One short day
In the Emerald City
One short day
Full of so much to do
That you look in the city
There’s something exquisite
You’ll want to visit
Before the day’s through
From Wicked: The Untold Story of the Witches of Oz, by Stephen Schwartz
A different Emerald City, but you’ll still want to visit. A collection of Seattle souvenirs.
(Point of Order: These collectibles are not mine. OK, they are mine now, but I was not the visitor. Ahem, this clarification is to circumvent any sassy questions. I have shared with my children that in the sweet innocence and newfound knowledge of kindergarten, I earnestly asked my grandmother if she came on the Nina, the Pinta or the Santa Maria. It was not well accepted by Grandma, but uproariously funny to my kids.)
Beginning with the classic memento, postcards.
Established in 1899 and run by the fifth generation of the Standley family. (Visit the shop facebook page, if you dare.)
The postage for these cards is just 1¢. Perhaps collected during a trip to Seattle’s first World’s Fair, the Alaska-Yukon-Pacific Exposition of 1909?
A Seattle view on a quite snazzy compact.
What to see, what to do in the Emerald City? The back of the Ye Olde Curiosity Shop postcard is jammed full of ideas. Here is the top half,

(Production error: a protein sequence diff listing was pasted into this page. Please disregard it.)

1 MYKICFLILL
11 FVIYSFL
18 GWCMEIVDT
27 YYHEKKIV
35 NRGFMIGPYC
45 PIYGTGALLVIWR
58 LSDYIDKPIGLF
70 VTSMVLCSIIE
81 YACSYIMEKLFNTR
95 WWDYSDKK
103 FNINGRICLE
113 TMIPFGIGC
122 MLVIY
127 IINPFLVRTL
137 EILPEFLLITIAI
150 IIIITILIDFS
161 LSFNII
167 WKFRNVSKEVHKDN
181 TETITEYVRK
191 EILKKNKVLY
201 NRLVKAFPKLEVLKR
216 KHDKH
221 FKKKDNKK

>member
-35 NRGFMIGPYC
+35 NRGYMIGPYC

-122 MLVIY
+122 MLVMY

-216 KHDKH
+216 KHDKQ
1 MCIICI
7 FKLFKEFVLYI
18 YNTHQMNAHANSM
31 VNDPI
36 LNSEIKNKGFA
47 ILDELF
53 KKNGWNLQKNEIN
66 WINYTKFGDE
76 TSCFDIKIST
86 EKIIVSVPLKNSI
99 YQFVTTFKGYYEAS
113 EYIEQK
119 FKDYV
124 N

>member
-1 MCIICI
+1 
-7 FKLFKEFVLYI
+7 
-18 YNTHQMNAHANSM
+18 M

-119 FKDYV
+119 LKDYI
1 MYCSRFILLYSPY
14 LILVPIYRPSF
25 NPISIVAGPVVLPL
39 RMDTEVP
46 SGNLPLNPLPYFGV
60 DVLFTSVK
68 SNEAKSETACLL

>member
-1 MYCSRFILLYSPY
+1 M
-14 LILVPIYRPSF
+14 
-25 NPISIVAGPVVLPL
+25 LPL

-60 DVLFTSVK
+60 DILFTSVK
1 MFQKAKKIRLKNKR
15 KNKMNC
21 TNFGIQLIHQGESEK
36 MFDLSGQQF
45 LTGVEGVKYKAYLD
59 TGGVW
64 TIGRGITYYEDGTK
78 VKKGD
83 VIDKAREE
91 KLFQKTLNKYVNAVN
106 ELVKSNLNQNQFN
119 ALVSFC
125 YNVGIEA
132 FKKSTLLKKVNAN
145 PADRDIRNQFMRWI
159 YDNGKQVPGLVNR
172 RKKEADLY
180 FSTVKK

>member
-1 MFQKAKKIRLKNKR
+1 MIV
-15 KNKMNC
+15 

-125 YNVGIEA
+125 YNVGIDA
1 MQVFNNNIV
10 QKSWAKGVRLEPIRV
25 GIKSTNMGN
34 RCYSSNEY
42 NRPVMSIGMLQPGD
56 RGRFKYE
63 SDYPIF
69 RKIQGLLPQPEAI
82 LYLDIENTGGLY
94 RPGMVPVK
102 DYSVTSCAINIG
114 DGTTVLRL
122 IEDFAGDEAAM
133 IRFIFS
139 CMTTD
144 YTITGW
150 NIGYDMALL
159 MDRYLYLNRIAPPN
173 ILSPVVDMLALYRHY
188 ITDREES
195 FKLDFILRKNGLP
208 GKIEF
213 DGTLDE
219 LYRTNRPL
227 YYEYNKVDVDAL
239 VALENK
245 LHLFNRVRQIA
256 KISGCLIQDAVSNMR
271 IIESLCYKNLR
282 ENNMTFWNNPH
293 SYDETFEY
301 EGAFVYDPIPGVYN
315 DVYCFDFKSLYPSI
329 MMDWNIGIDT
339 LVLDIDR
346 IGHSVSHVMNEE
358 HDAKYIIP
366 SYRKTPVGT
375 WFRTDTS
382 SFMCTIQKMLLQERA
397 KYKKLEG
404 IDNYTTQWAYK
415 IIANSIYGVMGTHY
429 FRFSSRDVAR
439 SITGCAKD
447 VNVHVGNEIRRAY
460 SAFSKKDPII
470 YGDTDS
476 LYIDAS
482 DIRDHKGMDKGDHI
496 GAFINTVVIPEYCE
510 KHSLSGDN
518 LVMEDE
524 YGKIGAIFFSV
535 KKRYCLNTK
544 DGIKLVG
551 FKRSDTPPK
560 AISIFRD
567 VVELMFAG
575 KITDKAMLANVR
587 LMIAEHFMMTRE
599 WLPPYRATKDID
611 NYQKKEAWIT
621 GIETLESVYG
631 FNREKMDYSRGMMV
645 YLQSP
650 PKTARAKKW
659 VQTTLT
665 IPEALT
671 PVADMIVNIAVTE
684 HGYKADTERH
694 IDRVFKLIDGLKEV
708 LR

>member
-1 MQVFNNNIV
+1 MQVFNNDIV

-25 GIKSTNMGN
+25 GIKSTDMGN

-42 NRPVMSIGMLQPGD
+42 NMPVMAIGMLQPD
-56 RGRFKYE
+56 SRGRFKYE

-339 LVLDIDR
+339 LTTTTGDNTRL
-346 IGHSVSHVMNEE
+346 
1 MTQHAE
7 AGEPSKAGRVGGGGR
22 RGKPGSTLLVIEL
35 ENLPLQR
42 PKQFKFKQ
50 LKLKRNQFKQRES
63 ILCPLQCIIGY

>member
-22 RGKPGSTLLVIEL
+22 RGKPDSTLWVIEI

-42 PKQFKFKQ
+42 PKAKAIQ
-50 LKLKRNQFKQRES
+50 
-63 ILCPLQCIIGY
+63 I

A brochure from the Smith Tower, completed in 1914, it was the tallest building on the West Coast for almost 50 years.
The beautiful University of Washington Quad, when it was just a Tri and before the famous cherry trees were planted.
University Way, “The Ave” in 1941.
University Bookstore (opened in 1900) and Bartell Drugs (1890) still going strong today. Unfortunately, cannot say the same for Wiseman’s Day & Nite.
Detail from a Camp Fire Mints box. Not necessarily a souvenir, but interesting. Or maybe I’m just hungry
Thanks for coming! You can also check out vintage Seattle Maps.
PS, Always curious, I did look up a bit Emerald City info.
Seattle was established in 1851 and the Emerald City nickname began in 1981
1¢ postcard postage was effective between 1872-1917, 1919-25, 1928-52.
Final score on for the UW – Idaho football game played October 1st 1938 in Seattle was 12-12. (And again, no I was not there.) UW also won the Apple Cup that year, 26-0.
The Smith Tower pamphlet states UW enrollment in 1928 was 11,100. How many Huskies are there now? Fall 2014 enrollment was 44,786 undergraduates, with 13,829 more enrolled in graduate studies.